Hi Everyone,

Yeah, I put up these offbeat talks now and then, not at all about education and technology, but still (I hope) pertinent to educators and parents.

My question is whether we should--and whether we can--change the end-game ritual of lining up the opposing teams and having them pass each other while slapping hands and saying "Good game." I talked to the players on my women's league teams and asked whether they'd be willing to try something new. We played around with possibilities and ended up with a back-of-the-wrist bump which worked fairly well.

Wondered, would you like to see the ritual changed? Do you think it's important as we try to reduce the spread of illness, particularly this year? What would you suggest as an alternative?

Would you be willing to ask your children's coaches to change the ritual, or would you feel too silly?

Tags: athletics, rituals, sports

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This is something that show sportsmanship, I coach Lacrosse and we do it after every game.
We even tell our player to take off thier gloves and look the players or coach in the eye and shake hands.
I do understand the health impact but should we give this up or just tell our player to wash after the Game ??
Hi Tony,
Thanks for the reply.
You have the perfect setup; why not just ask players to keep their gloves on? I like the looking in the eye part, making it real and personal. You've created a way for players to honor each other.
For a while, on my teams we had a tradition of gathering in a circle as a group (after the line up and acknowledgment of each other, and shouting out to the other team, "Good game, Erickson Middle School!" (or whatever the opponent's name was).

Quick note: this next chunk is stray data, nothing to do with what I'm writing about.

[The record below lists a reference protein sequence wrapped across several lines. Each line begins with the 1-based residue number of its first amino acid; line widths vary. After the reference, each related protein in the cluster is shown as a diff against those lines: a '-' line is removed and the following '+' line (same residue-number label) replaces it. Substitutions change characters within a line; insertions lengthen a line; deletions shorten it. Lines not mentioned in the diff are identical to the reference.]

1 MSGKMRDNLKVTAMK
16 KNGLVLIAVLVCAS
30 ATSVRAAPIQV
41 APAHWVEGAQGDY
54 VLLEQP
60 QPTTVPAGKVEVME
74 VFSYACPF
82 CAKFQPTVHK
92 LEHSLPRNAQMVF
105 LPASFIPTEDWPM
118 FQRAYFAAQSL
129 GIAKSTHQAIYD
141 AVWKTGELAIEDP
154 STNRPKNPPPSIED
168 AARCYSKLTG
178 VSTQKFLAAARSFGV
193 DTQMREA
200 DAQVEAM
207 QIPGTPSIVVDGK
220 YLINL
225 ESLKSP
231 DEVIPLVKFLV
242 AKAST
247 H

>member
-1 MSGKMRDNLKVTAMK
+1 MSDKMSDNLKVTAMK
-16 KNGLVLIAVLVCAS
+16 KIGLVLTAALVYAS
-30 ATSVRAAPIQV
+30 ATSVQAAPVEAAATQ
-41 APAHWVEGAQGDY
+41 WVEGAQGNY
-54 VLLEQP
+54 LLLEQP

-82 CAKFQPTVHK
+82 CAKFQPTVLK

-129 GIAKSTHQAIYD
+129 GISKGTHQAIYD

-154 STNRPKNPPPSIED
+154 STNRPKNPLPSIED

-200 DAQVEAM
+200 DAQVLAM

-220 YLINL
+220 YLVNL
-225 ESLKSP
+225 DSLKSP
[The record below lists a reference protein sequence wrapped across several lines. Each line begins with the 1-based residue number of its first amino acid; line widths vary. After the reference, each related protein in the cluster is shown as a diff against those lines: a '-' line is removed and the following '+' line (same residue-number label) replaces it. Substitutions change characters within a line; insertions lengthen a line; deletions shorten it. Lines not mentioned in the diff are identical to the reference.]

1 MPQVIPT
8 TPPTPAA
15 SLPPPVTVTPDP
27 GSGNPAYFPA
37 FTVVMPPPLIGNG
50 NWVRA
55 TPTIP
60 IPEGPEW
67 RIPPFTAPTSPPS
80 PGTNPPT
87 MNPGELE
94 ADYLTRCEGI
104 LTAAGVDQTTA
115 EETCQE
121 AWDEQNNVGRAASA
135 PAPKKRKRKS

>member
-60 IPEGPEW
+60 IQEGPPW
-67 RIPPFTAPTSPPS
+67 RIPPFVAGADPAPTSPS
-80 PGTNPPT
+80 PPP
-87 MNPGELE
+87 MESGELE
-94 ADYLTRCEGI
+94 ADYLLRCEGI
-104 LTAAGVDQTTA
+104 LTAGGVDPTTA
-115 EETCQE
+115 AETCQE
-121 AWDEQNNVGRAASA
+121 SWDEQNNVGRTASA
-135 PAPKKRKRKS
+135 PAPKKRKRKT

Anyhow, I was wondering what it'd take for people to move in the direction I suggested, which would be best for health. Isn't there a way to honor both healthy practices and sportsmanship? Seems like they go together.
Hey Connie
I agree with you abou the health issue we are dealing with todya
Yes, it's a good call to keep the glove on.
and yes we also to the group call of the other teams name
Tony
Hi Tony,

It's just you and me in on this discussion; it's not a topic that many people want to talk about. My personal feeling is that it should be talked about and that people can be simply scientific when they talk about viruses spreading. Funny, start talking about stuff like this and people think you're a germ phobe or something like that. But, not so, it just takes thinking like an epidemiologist, outwitting the very crafty and rapidly evolving viruses. Why provide them with the absolutely perfect mechanism for spreading, in fact a near even rapidfire spread to every other member of both teams... I wonder why parents aren't making a fuss over this. Just a simple change of practice could do a lot.

It's like that short film "cough safe." Have you ever seen it? It's remarkably powerful in changing people's behavior. The behavior just took a couple of years (maybe three?) until a large number of people (at least in southeast Michigan) found a new way to cough or sneeze, which is into their elbows or fabric and not their hands. The film was just one way things got changed. The film works really well because it's funny, VERY funny--yet firmly gets the point across.

Sportsmanship: I'm all for that. Honoring the other team at game's end is essential. Let's keep in touch about a variety of ways to do it; let's be inventive and start a new trend.

Thanks for the reply!
How about handshakes for the immunised only (given the high effectiveness of the H1N1 vaccine - well according to our GP who just 'jabbed' us.)
Might also be a 'teaching moment' about epidemics, carriers and contagion?

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